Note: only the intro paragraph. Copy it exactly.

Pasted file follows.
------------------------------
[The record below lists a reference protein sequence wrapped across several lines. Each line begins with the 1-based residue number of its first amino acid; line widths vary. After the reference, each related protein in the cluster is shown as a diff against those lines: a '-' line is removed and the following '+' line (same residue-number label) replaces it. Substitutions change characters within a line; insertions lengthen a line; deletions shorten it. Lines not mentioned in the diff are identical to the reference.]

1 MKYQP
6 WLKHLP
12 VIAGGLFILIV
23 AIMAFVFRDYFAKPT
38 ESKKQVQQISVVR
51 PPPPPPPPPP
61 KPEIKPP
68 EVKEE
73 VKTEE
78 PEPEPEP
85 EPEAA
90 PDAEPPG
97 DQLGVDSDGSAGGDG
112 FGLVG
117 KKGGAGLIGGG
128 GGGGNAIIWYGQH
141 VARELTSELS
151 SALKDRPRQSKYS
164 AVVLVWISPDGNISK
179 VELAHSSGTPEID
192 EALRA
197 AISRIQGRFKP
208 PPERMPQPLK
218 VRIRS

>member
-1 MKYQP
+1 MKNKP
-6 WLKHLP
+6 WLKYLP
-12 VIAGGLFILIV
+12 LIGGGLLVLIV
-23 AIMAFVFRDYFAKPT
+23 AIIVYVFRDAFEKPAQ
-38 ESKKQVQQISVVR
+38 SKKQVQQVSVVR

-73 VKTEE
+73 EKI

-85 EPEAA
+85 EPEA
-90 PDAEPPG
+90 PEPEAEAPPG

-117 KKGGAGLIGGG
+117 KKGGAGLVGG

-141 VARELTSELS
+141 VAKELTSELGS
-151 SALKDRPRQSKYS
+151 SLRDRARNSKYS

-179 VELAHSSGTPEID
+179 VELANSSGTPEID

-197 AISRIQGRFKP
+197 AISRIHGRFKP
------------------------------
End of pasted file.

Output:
[The record below lists a reference protein sequence wrapped across several lines. Each line begins with the 1-based residue number of its first amino acid; line widths vary. After the reference, each related protein in the cluster is shown as a diff against those lines: a '-' line is removed and the following '+' line (same residue-number label) replaces it. Substitutions change characters within a line; insertions lengthen a line; deletions shorten it. Lines not mentioned in the diff are identical to the reference.]